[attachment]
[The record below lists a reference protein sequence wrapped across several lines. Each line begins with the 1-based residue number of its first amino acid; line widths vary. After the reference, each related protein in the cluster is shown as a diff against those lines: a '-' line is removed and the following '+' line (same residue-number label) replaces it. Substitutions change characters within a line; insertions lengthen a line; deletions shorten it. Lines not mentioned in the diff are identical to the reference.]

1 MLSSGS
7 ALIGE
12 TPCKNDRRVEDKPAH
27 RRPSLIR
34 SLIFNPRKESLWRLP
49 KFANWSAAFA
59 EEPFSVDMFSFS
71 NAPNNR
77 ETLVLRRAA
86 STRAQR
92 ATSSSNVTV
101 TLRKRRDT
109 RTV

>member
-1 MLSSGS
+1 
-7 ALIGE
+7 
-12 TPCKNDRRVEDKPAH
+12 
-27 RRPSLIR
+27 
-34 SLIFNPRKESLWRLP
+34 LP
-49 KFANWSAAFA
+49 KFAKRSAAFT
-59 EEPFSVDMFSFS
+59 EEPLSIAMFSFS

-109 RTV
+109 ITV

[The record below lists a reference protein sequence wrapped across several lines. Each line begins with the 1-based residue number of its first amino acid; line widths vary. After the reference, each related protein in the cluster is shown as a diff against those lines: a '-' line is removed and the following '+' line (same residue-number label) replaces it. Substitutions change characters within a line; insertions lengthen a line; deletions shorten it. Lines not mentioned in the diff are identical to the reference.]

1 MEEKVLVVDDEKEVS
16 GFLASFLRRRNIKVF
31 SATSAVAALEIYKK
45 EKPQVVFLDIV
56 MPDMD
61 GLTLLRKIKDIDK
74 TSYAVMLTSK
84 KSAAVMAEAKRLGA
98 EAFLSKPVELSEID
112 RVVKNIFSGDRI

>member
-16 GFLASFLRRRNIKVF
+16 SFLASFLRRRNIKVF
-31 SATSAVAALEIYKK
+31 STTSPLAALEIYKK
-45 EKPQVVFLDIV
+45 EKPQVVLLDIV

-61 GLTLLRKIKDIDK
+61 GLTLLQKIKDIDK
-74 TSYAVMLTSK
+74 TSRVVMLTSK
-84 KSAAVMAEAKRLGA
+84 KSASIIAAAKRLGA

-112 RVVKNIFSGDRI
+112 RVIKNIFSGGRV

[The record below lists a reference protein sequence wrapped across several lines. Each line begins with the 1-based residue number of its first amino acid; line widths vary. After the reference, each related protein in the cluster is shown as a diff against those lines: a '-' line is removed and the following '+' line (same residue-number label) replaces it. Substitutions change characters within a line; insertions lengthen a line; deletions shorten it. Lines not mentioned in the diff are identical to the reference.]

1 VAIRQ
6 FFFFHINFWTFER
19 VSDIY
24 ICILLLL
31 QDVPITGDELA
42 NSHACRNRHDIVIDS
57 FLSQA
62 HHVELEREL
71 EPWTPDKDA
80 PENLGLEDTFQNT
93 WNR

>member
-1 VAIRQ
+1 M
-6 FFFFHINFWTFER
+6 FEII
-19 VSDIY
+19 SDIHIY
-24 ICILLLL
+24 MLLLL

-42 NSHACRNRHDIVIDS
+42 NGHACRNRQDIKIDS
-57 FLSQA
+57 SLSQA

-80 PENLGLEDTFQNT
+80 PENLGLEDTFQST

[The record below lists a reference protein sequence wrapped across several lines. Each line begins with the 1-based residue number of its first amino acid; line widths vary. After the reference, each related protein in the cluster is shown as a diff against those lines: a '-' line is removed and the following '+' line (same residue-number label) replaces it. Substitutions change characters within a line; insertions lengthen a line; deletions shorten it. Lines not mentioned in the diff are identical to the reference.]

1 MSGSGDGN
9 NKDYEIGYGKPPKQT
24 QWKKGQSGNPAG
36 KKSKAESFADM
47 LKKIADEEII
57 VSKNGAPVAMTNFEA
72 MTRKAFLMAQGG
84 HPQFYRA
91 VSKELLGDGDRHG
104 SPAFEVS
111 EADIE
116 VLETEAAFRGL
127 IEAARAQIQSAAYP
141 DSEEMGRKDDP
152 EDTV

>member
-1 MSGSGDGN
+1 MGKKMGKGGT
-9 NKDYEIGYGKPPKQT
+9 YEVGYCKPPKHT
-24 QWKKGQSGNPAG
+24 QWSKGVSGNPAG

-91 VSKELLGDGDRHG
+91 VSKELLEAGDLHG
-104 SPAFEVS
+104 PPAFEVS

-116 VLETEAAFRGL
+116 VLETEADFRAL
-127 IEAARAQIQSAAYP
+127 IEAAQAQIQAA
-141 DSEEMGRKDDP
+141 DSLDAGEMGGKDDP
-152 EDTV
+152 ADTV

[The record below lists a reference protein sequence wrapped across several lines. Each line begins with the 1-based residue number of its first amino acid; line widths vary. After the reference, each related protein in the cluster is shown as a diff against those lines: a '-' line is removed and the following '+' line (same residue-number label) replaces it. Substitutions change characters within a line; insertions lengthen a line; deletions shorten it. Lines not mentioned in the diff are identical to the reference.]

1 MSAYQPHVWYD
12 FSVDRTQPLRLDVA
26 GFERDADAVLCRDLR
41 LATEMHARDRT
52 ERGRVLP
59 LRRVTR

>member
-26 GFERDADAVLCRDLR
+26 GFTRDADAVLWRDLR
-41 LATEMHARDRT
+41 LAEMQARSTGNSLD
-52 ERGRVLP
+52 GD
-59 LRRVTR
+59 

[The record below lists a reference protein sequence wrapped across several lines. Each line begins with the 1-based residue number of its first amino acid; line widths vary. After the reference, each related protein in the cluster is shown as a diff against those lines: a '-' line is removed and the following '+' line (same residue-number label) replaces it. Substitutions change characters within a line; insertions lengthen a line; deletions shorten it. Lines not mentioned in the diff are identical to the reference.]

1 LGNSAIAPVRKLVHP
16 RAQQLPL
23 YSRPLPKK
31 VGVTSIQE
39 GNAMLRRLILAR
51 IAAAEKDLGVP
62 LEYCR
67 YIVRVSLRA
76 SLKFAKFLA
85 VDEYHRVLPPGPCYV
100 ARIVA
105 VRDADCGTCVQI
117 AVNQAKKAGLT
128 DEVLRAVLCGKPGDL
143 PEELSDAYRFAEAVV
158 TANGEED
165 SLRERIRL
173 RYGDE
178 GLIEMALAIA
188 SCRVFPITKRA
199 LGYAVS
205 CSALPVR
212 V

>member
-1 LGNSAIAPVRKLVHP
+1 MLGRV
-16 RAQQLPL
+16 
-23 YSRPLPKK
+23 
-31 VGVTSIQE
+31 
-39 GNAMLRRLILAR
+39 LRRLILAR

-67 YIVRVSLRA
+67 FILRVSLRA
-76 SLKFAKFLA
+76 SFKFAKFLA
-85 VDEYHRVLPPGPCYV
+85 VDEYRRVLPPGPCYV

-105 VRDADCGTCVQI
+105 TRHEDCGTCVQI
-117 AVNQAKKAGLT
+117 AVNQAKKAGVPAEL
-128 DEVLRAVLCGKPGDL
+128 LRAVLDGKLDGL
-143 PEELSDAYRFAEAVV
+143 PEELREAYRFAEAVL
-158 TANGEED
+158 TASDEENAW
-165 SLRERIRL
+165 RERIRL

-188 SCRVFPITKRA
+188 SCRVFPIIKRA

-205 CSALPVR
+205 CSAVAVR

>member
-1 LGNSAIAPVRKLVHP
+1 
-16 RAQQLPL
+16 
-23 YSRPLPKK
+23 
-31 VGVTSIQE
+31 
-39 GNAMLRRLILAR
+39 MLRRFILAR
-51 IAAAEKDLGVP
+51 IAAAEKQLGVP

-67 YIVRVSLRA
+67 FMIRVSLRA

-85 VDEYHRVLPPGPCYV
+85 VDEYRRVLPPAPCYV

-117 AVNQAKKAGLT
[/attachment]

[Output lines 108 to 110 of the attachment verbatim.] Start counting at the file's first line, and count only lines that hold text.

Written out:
-91 VSKELLGDGDRHG
+91 VSKELLEAGDLHG
-104 SPAFEVS